Greg Bowers, co-founder of Ad- vaero Technologies, knows this technology is on the leading edge of composite manufacturing. He believes HVARTM already has a number of nonstructural applications for aerospace components, and that future developments will lead to better composite recycling and more productive wind energy blades.
“We have tons of new developments in the pipeline. We know this technology works well using recycled materials, which suggests this process could be useful for recycling old composite parts when the industry starts looking for ways to recycle fiber. Additionally, wind blade manufacturers can make larger blades using HVARTM by bringing the materials and tools onsite to reduce transportation costs and avoid highway restrictions on over sized loads,” says Bowers.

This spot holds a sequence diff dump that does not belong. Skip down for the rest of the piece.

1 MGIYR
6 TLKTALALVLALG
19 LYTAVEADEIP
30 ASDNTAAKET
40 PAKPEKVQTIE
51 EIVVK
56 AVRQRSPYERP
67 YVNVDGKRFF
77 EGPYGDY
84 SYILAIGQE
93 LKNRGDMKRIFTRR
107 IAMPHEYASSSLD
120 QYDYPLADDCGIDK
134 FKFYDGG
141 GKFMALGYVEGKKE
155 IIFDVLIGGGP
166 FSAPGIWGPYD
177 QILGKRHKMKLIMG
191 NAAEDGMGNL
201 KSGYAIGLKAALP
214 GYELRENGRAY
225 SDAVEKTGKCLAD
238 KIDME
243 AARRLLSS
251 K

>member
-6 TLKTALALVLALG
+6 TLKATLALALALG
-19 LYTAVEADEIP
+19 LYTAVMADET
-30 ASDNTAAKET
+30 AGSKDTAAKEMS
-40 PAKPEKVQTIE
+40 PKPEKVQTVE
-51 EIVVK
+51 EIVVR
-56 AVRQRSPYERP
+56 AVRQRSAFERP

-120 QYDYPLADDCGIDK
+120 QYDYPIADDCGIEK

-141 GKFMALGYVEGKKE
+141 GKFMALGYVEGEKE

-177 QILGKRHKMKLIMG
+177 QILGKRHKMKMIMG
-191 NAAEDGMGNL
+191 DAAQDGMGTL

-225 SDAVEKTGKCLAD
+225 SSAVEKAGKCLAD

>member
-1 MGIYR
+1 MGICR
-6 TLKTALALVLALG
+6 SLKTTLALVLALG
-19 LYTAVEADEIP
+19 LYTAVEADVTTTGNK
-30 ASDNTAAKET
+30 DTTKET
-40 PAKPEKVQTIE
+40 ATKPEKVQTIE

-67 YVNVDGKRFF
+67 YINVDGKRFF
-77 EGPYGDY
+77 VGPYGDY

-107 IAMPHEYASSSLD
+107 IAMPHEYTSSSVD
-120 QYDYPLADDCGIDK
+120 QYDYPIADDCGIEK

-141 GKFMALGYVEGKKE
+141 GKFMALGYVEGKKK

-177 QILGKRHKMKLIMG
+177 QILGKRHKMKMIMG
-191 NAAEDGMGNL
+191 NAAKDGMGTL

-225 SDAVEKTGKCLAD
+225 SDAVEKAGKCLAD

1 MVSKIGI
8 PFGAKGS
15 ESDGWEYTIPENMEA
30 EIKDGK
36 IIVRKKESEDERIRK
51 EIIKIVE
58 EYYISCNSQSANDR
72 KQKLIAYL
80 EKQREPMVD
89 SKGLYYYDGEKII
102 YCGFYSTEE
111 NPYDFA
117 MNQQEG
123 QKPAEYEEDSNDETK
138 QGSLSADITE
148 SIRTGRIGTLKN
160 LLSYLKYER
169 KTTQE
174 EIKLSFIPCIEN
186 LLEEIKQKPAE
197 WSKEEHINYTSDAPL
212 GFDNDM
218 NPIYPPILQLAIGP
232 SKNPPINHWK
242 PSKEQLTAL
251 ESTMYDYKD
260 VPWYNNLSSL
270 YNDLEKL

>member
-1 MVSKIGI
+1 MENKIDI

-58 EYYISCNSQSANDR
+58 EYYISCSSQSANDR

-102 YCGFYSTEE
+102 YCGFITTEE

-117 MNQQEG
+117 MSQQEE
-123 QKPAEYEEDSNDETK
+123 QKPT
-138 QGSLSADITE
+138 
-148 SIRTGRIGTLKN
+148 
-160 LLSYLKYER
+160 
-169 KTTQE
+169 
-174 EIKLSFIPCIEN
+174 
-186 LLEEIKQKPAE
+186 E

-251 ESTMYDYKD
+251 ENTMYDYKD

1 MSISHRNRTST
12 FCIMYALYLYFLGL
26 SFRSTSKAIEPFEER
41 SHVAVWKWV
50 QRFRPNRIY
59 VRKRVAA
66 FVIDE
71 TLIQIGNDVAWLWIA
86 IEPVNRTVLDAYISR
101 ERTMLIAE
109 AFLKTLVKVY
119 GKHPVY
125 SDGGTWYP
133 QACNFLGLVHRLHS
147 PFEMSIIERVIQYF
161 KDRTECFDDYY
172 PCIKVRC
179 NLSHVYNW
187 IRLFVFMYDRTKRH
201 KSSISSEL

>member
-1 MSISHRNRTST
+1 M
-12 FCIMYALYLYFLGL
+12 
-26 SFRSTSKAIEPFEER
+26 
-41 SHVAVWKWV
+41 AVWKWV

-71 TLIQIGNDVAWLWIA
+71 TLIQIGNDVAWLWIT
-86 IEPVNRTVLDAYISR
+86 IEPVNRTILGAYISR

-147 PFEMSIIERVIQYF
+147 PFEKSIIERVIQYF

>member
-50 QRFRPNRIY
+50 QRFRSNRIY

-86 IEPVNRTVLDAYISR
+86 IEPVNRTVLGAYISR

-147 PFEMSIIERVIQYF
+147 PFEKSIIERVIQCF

HVARTM shows an improvement in composite manufacturing processes to meet the changing economic and material needs of the marketplace. Advaero will continue to re- search and develop the material and processes that can produce unmatch- able material strength. They expect that bringing this technology to the commercial marketplace will spur interesting new composite products for a lower price than autoclave.